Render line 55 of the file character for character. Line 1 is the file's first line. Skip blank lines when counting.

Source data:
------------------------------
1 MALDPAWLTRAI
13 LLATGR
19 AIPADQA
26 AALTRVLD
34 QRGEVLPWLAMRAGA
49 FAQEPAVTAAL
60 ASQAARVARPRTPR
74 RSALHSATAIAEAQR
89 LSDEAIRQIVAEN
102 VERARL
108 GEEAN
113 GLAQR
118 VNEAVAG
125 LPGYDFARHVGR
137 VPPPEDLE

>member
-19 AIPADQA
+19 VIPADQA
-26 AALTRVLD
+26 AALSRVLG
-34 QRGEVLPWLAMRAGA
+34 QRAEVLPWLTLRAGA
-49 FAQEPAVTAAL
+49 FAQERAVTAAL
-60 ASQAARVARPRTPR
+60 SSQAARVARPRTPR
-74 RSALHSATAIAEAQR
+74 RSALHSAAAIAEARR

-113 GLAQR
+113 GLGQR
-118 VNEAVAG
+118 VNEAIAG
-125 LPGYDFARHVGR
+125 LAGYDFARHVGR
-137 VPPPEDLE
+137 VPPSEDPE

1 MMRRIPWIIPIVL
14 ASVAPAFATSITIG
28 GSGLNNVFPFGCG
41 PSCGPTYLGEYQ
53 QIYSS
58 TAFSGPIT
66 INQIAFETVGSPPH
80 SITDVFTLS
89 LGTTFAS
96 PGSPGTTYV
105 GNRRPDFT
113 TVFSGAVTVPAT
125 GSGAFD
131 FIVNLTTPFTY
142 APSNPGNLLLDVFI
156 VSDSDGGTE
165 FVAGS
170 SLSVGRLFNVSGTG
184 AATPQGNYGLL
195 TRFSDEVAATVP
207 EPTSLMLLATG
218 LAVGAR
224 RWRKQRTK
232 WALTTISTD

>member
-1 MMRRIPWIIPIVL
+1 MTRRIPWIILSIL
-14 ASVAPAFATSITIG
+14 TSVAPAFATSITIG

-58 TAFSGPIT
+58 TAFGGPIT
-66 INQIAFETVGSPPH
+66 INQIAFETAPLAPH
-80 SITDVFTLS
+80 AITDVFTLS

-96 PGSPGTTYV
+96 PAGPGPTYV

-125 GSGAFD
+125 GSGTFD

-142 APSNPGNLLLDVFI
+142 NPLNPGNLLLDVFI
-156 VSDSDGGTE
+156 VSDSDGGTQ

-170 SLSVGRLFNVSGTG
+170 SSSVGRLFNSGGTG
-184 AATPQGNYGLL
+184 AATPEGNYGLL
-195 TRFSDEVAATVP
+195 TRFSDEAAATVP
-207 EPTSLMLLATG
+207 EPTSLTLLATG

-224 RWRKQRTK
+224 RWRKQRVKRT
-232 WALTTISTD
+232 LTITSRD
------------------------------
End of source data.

184 AATPQGNYGLL